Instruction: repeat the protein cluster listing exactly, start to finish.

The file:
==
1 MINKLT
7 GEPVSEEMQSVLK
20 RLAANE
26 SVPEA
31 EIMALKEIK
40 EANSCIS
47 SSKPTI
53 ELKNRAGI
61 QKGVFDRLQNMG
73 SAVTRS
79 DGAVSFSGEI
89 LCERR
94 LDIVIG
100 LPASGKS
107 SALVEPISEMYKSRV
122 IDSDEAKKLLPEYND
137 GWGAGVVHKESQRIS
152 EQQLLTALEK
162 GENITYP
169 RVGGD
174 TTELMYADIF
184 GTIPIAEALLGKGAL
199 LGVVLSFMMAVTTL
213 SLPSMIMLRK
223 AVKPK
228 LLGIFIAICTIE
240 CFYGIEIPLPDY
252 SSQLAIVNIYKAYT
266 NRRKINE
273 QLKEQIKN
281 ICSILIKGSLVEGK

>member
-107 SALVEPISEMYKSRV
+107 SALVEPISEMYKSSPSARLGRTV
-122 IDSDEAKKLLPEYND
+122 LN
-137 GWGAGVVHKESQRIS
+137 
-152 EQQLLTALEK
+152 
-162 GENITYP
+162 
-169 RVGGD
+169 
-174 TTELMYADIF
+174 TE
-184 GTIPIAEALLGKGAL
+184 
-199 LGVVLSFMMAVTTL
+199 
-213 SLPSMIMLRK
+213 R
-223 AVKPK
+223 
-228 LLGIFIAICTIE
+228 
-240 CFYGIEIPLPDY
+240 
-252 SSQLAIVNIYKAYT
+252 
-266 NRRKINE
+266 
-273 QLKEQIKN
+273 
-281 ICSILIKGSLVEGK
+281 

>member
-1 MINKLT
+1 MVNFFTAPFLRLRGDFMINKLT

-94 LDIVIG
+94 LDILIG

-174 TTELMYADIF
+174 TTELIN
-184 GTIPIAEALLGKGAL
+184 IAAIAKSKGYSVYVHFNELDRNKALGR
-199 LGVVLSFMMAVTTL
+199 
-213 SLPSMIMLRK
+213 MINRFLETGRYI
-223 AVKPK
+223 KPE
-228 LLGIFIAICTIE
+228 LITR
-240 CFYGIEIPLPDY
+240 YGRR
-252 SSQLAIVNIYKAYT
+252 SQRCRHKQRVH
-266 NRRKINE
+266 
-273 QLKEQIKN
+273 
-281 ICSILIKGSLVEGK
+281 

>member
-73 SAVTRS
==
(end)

1 MINKLT
7 GEPVSEEMQSVLK
20 RLAANE
26 SVPEA
31 EIMALKEIK
40 EANSCIS
47 SSKPTI
53 ELKNRAGI
61 QKGVFDRLQNMG
73 SAVTRS
79 DGAVSFSGEI
89 LCERR
94 LDIVIG
100 LPASGKS
107 SALVEPISEMYKSRV
122 IDSDEAKKLLPEYND
137 GWGAGVVHKESQRIS
152 EQQLLTALEK
162 GENITYP
169 RVGGD
174 TTELMYADIF
184 GTIPIAEALLGKGAL
199 LGVVLSFMMAVTTL
213 SLPSMIMLRK
223 AVKPK
228 LLGIFIAICTIE
240 CFYGIEIPLPDY
252 SSQLAIVNIYKAYT
266 NRRKINE
273 QLKEQIKN
281 ICSILIKGSLVEGK

>member
-107 SALVEPISEMYKSRV
+107 SALVEPISEMYKSSPSARLGRTV
-122 IDSDEAKKLLPEYND
+122 LN
-137 GWGAGVVHKESQRIS
+137 
-152 EQQLLTALEK
+152 
-162 GENITYP
+162 
-169 RVGGD
+169 
-174 TTELMYADIF
+174 TE
-184 GTIPIAEALLGKGAL
+184 
-199 LGVVLSFMMAVTTL
+199 
-213 SLPSMIMLRK
+213 R
-223 AVKPK
+223 
-228 LLGIFIAICTIE
+228 
-240 CFYGIEIPLPDY
+240 
-252 SSQLAIVNIYKAYT
+252 
-266 NRRKINE
+266 
-273 QLKEQIKN
+273 
-281 ICSILIKGSLVEGK
+281 

>member
-1 MINKLT
+1 MVNFFTAPFLRLRGDFMINKLT

-94 LDIVIG
+94 LDILIG

-174 TTELMYADIF
+174 TTELIN
-184 GTIPIAEALLGKGAL
+184 IAAIAKSKGYSVYVHFNELDRNKALGR
-199 LGVVLSFMMAVTTL
+199 
-213 SLPSMIMLRK
+213 MINRFLETGRYI
-223 AVKPK
+223 KPE
-228 LLGIFIAICTIE
+228 LITR
-240 CFYGIEIPLPDY
+240 YGRR
-252 SSQLAIVNIYKAYT
+252 SQRCRHKQRVH
-266 NRRKINE
+266 
-273 QLKEQIKN
+273 
-281 ICSILIKGSLVEGK
+281 

>member
-73 SAVTRS